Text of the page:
Phuong's Story

Stock photo for illustration only.

It’s funny how life can change in the blink of an eye, isn’t it? One minute you’re going through your day-to-day life, and the next, you’re navigating uncharted waters, trying to find your way back to shore. That’s how it felt for me after having my baby — my whole world changed.

I knew myself as a loving wife and devoted nurse, but now I had to discover who I was as a mom. Sometimes, I find comfort in looking at old photos of my mom. I talk to her and tell her about my days as a nurse and the fulfillment I get from helping people when they’re sick and hurt. I tell her about my husband and our sweet dog. I ask her for advice on how to be the best parent for our three-year-old daughter.

I didn’t realize how much losing my mother at a young age affected me until I had a daughter of my own. I lost my mother when I was seven, so growing up, I always felt like I had to be my own mom. After I had my daughter, I experienced the grief of losing my mother all over again. I had buried it so deep that I realized I hadn't processed the trauma and pain of losing her. My heart ached, knowing that I didn’t have the experiences and memories with my mother that my daughter was going to have with me.

My daughter brought a joy to my life that I didn’t know was possible, and watching her grow and change over these past few years has been wonderful. But becoming a mom also brought stress and challenges that I didn’t expect.

My husband and I started arguing more about little things. I was tired, lonely, and irritable — I didn’t feel like myself. I remember saying to my husband, “you get to have all the fun, go to work, and be with adults, while I stay home with our daughter.” I felt like I was doing the lion’s share of the work and could sense myself becoming resentful. I wasn’t happy; I was running on little sleep, and these bitter feelings were eating away at me. I had a lot of people who loved and supported me, but my husband and friends just couldn’t understand what I was going through. I realized I needed help.

Stock photo for illustration only.

I remember going to my doctor for my daughter’s six-month checkup and telling him that I didn't feel like myself. I told him how I felt like I should be past this stage. He reassured me that how I was feeling was normal and nothing to be ashamed of — so many women experience postpartum depression. He recommended I try counselling, so I turned to Calgary Counselling Centre.

I chose CCC because I wanted to connect with a counsellor that was like me — someone who was Asian and could understand my culture and Catholic faith. I wanted to feel like I could say things about my heritage without needing to explain myself. Being Vietnamese is a huge part of my upbringing, and I didn’t even realize it until I started raising my daughter. There are so many customs and traditions I want to share with her, and it’s nice being able to talk about it with someone who understands.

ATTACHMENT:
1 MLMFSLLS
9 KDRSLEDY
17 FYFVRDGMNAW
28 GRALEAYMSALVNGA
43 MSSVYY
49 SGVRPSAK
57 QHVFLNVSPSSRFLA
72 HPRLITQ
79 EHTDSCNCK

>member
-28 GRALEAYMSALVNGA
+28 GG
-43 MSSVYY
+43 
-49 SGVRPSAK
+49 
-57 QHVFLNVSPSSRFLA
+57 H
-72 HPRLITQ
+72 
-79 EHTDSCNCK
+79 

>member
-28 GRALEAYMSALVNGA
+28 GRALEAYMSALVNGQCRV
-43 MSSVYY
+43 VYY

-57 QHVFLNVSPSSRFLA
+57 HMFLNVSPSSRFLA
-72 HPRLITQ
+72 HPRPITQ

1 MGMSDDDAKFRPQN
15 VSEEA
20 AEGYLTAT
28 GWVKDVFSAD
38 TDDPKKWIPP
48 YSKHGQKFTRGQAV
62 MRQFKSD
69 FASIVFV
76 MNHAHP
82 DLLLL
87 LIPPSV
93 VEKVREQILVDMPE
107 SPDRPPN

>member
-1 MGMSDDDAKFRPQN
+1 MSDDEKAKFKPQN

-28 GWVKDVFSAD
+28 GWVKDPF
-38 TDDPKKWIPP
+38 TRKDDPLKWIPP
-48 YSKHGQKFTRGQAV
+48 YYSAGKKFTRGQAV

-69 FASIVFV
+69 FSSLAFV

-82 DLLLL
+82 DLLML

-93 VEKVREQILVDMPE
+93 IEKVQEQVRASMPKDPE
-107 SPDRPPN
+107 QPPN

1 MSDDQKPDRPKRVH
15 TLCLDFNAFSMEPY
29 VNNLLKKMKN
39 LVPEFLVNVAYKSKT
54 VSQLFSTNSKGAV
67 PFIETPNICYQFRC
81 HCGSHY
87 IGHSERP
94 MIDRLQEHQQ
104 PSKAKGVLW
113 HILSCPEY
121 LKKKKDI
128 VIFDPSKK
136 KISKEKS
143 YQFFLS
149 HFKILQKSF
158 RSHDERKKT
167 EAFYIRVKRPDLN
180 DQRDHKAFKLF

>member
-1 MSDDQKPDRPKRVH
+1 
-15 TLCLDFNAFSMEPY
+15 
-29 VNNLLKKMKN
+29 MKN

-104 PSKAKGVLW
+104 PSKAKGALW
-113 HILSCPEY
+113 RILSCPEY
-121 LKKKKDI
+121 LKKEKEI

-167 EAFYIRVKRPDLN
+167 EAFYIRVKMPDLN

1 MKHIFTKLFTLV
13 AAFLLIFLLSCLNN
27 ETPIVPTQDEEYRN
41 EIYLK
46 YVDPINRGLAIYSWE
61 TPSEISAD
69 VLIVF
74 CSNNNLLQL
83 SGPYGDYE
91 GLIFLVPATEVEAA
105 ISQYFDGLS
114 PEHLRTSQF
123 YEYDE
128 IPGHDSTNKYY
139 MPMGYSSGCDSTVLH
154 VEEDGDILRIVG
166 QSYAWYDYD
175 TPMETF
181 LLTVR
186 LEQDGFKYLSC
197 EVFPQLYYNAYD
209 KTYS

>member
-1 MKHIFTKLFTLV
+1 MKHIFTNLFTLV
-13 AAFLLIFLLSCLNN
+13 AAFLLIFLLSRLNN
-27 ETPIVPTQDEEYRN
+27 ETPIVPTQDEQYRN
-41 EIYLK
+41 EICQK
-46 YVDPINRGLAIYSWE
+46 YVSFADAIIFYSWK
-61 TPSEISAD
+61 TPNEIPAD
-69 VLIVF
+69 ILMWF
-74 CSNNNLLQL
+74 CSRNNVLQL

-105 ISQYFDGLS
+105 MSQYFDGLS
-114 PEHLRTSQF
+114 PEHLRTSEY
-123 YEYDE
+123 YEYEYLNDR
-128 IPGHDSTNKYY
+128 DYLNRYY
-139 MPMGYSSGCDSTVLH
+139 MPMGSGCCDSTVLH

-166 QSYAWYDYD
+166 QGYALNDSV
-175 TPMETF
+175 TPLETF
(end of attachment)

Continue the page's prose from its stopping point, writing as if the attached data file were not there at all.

It helped that my counsellor also shared the same faith as me so that we could talk about my experiences in a spiritual sense. I always felt a bit uncomfortable talking about faith with my friends because I didn’t think they understood that part of me, so having someone to relate to was incredibly comforting.

Stock photo for illustration only.

Through my counselling sessions, I learned how important it was to take care of myself. As a nurse and mom, I spend so much time looking after other people that I started neglecting myself. Counselling helped me recognize my limits and needs, and by doing so, I was able to set boundaries and be a happier, more present person when it mattered.

I reintroduced activities and people into my life that helped me flourish. I took walks, did yoga, and made time for my girlfriends. I started taking time for myself after my workday before picking up my daughter. I would rest, relax, and just take an hour for me. The hour after work may not seem like a big deal, but it helps me recharge so that I can spend quality time with my daughter — it's helped us bond better. My relationship with my husband has also improved, and the time we spend together as a family is peaceful — it fills me up.

I honestly never thought I would have the capacity to work full-time and have a child of my own. I felt that the trauma of losing my mother at a young age held me back from experiencing those things that everyone else around me seemed to be able to handle. But now, I look at myself with so much more compassion.

I want other people to know that when they get the support they need, they can live a full life. The traumas of their past don’t have to hold them back from having a happy future or happy present.

Every mom deserves to feel supported and understood. With your donation to Calgary Counselling Centre this Mother’s Day, you can help moms like Phuong access the resources they need to prioritize self-care and mental wellness. Donate today.